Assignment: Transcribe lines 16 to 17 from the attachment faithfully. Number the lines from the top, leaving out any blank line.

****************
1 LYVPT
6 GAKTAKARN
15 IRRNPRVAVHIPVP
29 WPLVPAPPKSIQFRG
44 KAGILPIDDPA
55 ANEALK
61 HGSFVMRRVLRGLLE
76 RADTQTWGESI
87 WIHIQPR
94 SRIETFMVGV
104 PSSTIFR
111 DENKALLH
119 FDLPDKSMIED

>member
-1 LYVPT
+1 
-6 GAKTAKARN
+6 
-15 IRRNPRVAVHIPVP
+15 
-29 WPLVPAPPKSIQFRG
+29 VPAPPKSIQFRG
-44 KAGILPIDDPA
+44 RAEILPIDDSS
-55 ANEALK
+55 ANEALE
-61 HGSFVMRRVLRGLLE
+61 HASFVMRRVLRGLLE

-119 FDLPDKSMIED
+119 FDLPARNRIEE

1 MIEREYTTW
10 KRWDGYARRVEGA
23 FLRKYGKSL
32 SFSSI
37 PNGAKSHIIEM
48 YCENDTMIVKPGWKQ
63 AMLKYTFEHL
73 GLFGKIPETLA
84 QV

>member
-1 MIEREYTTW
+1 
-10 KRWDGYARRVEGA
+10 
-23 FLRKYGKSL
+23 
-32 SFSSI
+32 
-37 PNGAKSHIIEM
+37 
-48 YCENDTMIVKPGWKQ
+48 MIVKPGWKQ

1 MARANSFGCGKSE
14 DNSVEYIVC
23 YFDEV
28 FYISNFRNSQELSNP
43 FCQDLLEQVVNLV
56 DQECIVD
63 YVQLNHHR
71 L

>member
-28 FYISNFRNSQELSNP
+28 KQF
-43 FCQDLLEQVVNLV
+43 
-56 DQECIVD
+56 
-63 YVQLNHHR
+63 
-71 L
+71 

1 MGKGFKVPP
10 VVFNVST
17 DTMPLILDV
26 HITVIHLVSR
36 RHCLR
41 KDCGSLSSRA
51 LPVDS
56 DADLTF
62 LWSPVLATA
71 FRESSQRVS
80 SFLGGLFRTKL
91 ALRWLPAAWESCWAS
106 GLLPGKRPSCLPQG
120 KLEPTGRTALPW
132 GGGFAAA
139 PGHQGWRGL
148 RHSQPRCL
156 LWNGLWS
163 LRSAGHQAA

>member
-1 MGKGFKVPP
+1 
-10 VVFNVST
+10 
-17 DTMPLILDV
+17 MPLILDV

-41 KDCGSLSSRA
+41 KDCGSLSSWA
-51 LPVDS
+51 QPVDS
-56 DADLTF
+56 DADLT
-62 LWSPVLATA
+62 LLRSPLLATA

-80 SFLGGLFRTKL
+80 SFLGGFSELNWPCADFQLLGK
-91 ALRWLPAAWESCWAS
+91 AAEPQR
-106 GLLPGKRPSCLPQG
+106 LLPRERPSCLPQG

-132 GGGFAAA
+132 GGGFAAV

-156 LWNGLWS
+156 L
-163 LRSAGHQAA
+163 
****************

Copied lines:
+1 
-6 GAKTAKARN